Ryan Anderson won the league's Most Improved Player at the absolute right time for his career. Anderson became a go-to scoring option for the Magic last season in averaging 16.1 points per game, 7.7 rebounds per game and 39.3 percent shooting from beyond the arc. He had 20 or more points 21 times this season and proved himself to be much more than just a spot-up 3-point shooter with his surprisingly high offensive rebounding numbers.
Anderson made both Rashard Lewis and Brandon Bass expendable in the matter of two seasons with the Magic.
Unfortunately, for the Magic, that revelation came at an absolutely horrible time for the franchise. The Dwight Howard uncertainty and a (sudden) reluctance to commit long term to any player led to the Magic allowing Anderson's contract to lapse without exercising a team option for 2012-13 or offering an extension.
On July 1, Anderson will become a restricted free agent and, thanks to his cap hold, priority number one as the Magic try to maneuver themselves into their next phase.
There probably could not be more uncertainty with Anderson with the general manager that acquired him and the head coach that gave him a chance gone from the franchise. There is no telling what philosophy a new coach or a new GM will bring and whether Anderson's role as a stretch-4 in a shot-heavy offense will be as accepted.
Anderson will not have much say in the matter as a restricted free agent. If the Magic want him back, it is their option to match any offer he might receive. There are no indications at this point where the Magic might go in this respect. If the price is reasonable though, you have to imagine the Magic will match and not let Anderson walk.
That leads to the next question: who will want Ryan Anderson?
Everyone will -- who doesn't need a stretch-4 these days, and few are as good as Anderson in the league right now. More specifically, Philadelphia has emerged as a potential team interested in Anderson, according to Bob Cooney of the Philadelphia Daily News:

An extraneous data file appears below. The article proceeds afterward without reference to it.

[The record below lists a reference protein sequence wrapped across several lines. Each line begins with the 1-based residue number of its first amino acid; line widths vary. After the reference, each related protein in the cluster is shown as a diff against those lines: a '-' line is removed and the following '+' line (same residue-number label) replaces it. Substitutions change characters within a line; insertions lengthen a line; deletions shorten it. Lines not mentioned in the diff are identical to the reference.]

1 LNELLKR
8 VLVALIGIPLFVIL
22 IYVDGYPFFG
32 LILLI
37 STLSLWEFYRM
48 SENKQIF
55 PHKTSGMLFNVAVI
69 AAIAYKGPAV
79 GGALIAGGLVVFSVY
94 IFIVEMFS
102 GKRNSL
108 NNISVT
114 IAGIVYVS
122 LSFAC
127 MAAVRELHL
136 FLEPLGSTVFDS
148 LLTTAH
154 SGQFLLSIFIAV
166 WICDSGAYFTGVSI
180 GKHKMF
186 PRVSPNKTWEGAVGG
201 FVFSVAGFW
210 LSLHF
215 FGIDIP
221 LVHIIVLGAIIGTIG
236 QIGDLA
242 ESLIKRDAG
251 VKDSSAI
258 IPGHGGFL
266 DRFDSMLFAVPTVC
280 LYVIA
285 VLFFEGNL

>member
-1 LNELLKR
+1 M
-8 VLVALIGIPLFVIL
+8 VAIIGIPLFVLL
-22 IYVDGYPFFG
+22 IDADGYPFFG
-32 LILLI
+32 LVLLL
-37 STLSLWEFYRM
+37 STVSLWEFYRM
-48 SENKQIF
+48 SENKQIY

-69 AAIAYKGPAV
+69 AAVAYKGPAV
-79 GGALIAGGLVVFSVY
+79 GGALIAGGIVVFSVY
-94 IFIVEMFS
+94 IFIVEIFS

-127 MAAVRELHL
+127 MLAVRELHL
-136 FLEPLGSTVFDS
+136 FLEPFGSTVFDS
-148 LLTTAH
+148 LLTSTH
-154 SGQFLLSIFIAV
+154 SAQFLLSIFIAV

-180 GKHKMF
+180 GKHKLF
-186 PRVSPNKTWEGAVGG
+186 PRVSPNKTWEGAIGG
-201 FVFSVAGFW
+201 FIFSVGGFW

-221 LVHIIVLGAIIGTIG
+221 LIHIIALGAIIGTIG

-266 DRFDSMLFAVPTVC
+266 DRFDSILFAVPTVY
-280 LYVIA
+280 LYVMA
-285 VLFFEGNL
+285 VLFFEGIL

"The team also needs to decide whether it will amnesty the contract of Elton Brand, who is scheduled to make $18.16 million next season. The team would pay Brand that money, but it would come off their salary cap. Doing this seems to be a no-brainer, if the new ownership group is OK with writing that check. If they do amnesty Brand, and can't sign Williams and/or Hawes, that would free some money, perhaps allowing the team to go after a coveted free agent (maybe Orlando's Ryan Anderson, a restricted free agent)."
To be sure, this will not be the only time Anderson's name will be mentioned. Considering the 76ers were 25th in the league in 3-point attempts -- although they were eighth in 3-point field goal percentage -- adding another shooter to space the floor and give young guards like Evan Turner, Lou Williams and Jrue Holiday room to work might be a good idea.
Like Cooney says, Brand getting the amnesty seems like a pretty safe bet (why would he walk away from the final year of his contract where he will make $18.2 million?). Regardless, the 76ers have $32.4 million committed for next season, giving them roughly $25 million to play around with this summer.
A healthy chunk of that will likely go to Lou Williams, who is going to test free agency but says he wants to remain in Philadelphia. Another chunk will likely go to free agent center Spencer Hawes. Even if that eats up $15 million of that cap room, the 76ers should still have enough to sign Anderson. That all assumes the Sixers amnesty Brand, of course.
Really, the question for the Magic is how much are they willing to pay for Anderson?
He should get more than the mid-level exception and is likely looking at a three-year deal. I would suspect it will be somewhere in the $20-30 million range -- the volatility being a question of whether he is a system player or not. Perhaps it will be structured like J.J. Redick's deal and a team will frontload it to try and make the Magic a bit squeamish about spending so much money.
More teams will surely emerge as Anderson, no matter the system, is a very valuable commodity.
And they will have to decide what to do with him first before making many other moves. The Magic will have a $5.6 million cap hold for Anderson, according to ShamSports, hampering their ability to make trades and sign free agents in the meantime.
No one said the new general manager for the Magic was going to have much time to wait on things. He might be finding a new coach and dealing with free agency and Dwight Howard offers all at the same time.